We also own Sony who are arguably the biggest winners in streaming – with its Pictures business benefiting from the bidding war for content!
Gaming – consolidation of spend in the key titles
Another week at the top of the UK boxed charts for Warner Bros’ huge hit Hogwarts Legacy.
It has also been No.1 in the weekly digital data, too. In fact, after just five weeks, the game has now surpassed the lifetime sales of Elden Ring in the UK (digital and physical).
The reason for the comparison to Elden Ring is because the Bandai Namco game was last year’s major breakout hit, with sales only surpassed by FIFA 23, Call of Duty: Modern Warfare 2, GTA 5 and LEGO Star Wars: The Skywalker Saga by the end of 2022. In fact, Hogwarts Legacy will have surpassed LEGO Star Wars by the time the digital data arrives later this week.
Hogwarts Legacy isn’t done, with the game set to arrive on PS4, Xbox One and Nintendo Switch in May and June.
Portfolio View: Gaming isn’t dead – though it is clearly being driven by the big hits. Title success is more broadly good news for the hardware cycles – The strong performance of Playstation is good news for Sony (owned) but also for AMD (owned) being sole supplier of the processor to Sony.
Elsewhere in AI – China’s Baidu releases its Chatbot
Back to geopolitics, and it’s really China’s AI capability which the US restrictions focus on and really the US casts the restrictions fairly narrowly around the chips that are focused on AI capabilities. It is certainly the case that China have built a significant war chest around AI, and significant intellectual capacity (see the slide below from the State of AI report showing China’s academic leadership)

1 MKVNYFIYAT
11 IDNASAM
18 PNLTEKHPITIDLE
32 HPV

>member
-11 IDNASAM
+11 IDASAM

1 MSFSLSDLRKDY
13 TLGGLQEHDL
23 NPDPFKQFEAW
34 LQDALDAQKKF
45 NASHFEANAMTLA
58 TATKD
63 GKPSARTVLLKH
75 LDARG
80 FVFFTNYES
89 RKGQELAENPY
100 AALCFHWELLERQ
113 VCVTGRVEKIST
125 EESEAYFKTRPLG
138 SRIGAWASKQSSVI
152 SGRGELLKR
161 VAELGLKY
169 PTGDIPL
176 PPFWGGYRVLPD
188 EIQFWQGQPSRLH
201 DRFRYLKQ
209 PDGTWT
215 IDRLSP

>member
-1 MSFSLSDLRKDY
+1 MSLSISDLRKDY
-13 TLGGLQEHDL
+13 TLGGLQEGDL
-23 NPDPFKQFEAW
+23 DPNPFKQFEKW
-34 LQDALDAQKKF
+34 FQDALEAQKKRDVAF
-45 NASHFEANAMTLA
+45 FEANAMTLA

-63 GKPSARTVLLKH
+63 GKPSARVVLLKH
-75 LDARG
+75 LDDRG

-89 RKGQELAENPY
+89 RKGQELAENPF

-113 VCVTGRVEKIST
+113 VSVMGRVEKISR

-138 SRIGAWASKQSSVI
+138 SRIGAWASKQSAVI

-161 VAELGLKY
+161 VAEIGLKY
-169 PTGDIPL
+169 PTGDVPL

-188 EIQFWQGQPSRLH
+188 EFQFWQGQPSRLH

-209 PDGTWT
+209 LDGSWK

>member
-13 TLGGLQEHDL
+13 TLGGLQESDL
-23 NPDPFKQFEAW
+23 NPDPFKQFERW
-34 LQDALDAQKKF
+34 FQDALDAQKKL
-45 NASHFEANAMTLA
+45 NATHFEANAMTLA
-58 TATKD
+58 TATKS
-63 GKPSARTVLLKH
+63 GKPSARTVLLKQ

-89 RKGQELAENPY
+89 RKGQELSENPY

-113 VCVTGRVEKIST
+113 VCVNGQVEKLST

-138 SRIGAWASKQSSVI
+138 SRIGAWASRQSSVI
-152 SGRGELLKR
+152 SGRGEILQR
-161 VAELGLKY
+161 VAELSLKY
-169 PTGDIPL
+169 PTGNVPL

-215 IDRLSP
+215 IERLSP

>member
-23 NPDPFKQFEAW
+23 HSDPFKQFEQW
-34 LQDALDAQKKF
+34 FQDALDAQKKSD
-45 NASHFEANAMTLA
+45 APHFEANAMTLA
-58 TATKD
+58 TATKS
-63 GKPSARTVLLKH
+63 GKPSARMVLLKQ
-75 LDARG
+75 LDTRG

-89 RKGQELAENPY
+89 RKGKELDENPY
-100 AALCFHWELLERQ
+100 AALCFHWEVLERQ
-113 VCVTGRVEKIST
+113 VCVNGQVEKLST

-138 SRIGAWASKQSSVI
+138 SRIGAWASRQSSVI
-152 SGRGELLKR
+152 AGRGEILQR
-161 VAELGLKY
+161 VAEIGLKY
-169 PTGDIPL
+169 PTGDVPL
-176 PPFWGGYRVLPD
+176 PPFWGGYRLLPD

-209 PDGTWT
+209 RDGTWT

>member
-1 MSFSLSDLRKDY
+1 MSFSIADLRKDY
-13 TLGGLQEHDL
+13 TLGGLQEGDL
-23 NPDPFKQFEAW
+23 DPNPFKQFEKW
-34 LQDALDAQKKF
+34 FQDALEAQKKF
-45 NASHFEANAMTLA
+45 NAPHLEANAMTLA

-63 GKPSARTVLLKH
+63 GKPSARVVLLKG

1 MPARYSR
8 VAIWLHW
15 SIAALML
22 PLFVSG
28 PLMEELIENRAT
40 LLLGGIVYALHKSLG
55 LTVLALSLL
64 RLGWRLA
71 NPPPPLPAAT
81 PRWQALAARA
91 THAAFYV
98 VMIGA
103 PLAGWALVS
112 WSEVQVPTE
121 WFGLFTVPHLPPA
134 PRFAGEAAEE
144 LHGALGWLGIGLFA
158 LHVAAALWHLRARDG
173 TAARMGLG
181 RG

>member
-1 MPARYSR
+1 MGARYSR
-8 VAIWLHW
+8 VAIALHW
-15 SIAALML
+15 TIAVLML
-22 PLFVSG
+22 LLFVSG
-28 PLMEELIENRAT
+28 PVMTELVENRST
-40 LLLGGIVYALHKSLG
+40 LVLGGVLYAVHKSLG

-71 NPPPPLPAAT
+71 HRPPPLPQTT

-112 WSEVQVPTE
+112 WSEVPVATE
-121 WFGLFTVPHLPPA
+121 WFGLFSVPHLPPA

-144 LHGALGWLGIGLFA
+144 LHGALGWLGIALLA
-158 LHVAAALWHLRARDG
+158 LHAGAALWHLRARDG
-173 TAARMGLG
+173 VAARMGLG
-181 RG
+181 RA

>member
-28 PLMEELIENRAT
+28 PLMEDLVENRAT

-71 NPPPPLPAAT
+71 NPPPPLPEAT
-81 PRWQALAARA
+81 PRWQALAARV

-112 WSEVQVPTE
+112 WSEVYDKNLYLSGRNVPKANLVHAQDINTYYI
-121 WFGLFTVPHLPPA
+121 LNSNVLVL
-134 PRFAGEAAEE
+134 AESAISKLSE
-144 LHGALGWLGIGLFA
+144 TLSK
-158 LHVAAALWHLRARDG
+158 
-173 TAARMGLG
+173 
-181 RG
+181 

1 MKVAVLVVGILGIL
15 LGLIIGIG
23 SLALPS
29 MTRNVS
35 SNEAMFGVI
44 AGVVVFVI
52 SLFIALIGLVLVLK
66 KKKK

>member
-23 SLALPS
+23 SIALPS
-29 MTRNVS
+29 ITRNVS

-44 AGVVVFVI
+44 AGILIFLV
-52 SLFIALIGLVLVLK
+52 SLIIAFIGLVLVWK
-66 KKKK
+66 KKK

Baidu (not owned) launched their AI solution ERNIEbot, its chatbot based on a large language model, and claimed it represents “a reinvention of computing”.
50 billion facts were used to train the model.
Robin Li, Baidu Co-founder said: “Baidu envisions a future where we join forces with all to drive the evolution of AI, empowering every individual with access to state-of-the-art productivity tools and ensuring that the benefits of these advancements are shared by all.”
30,000 business clients signed up for access to the chatbot’s waitlist within an hour of the Ernie bot’s introduction.
In a presentation in Chinese, Baidu described current computing paradigms as relying on three layers – a processor, an operating system, and an application layer.
Baidu believes computing is now moving to a stack that starts with a CPU and/or GPU, with a deep learning framework like Baidu’s own Paddlepaddle machine learning framework in the next tier up.
Tier three is models like the “Big Model” that powers ERNIE, with an application layer on top of the stack.
Portfolio view – we don’t own any of the Chinese internet stocks given the uncertainty around regulation. Nevertheless we acknowledge how much IP the Chinese internet businesses have built on the space. Despite the restrictions around AI chips, China remains a significant market for cloud and AI infrastructure – after the restrictions, Nvidia released a “China GPU chip” which effectively slows it down to a point where it meets the US export restrictions. So from that perspective, again, the chip infrastructure side will continue to benefit from these sorts of developments.